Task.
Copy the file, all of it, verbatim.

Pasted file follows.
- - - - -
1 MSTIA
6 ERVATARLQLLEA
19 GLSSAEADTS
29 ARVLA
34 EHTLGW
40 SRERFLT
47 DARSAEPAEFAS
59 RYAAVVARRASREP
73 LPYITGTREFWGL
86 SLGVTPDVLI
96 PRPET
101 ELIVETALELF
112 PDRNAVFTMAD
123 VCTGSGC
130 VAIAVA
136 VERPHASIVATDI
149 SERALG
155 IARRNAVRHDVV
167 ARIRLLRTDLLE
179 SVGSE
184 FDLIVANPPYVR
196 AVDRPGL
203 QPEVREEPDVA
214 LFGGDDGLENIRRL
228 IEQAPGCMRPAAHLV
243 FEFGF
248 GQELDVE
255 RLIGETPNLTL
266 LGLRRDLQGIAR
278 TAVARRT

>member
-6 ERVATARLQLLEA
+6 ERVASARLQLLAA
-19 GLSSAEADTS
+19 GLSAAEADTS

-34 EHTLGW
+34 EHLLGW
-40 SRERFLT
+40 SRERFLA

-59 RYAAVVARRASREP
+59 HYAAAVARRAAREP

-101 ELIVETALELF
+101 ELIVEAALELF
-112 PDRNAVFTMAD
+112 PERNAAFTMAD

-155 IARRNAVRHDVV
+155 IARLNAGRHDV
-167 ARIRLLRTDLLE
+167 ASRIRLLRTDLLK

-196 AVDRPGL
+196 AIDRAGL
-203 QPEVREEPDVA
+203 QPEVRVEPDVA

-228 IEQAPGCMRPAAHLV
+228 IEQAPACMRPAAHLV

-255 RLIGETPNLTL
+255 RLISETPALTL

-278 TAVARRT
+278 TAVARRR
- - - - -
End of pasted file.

1 MSTIA
6 ERVATARLQLLEA
19 GLSSAEADTS
29 ARVLA
34 EHTLGW
40 SRERFLT
47 DARSAEPAEFAS
59 RYAAVVARRASREP
73 LPYITGTREFWGL
86 SLGVTPDVLI
96 PRPET
101 ELIVETALELF
112 PDRNAVFTMAD
123 VCTGSGC
130 VAIAVA
136 VERPHASIVATDI
149 SERALG
155 IARRNAVRHDVV
167 ARIRLLRTDLLE
179 SVGSE
184 FDLIVANPPYVR
196 AVDRPGL
203 QPEVREEPDVA
214 LFGGDDGLENIRRL
228 IEQAPGCMRPAAHLV
243 FEFGF
248 GQELDVE
255 RLIGETPNLTL
266 LGLRRDLQGIAR
278 TAVARRT

>member
-6 ERVATARLQLLEA
+6 ERVASARLQLLAA
-19 GLSSAEADTS
+19 GLSAAEADTS

-34 EHTLGW
+34 EHLLGW
-40 SRERFLT
+40 SRERFLA

-59 RYAAVVARRASREP
+59 HYAAAVARRAAREP

-101 ELIVETALELF
+101 ELIVEAALELF
-112 PDRNAVFTMAD
+112 PERNAAFTMAD

-155 IARRNAVRHDVV
+155 IARLNAGRHDV
-167 ARIRLLRTDLLE
+167 ASRIRLLRTDLLK

-196 AVDRPGL
+196 AIDRAGL
-203 QPEVREEPDVA
+203 QPEVRVEPDVA

-228 IEQAPGCMRPAAHLV
+228 IEQAPACMRPAAHLV

-255 RLIGETPNLTL
+255 RLISETPALTL

-278 TAVARRT
+278 TAVARRR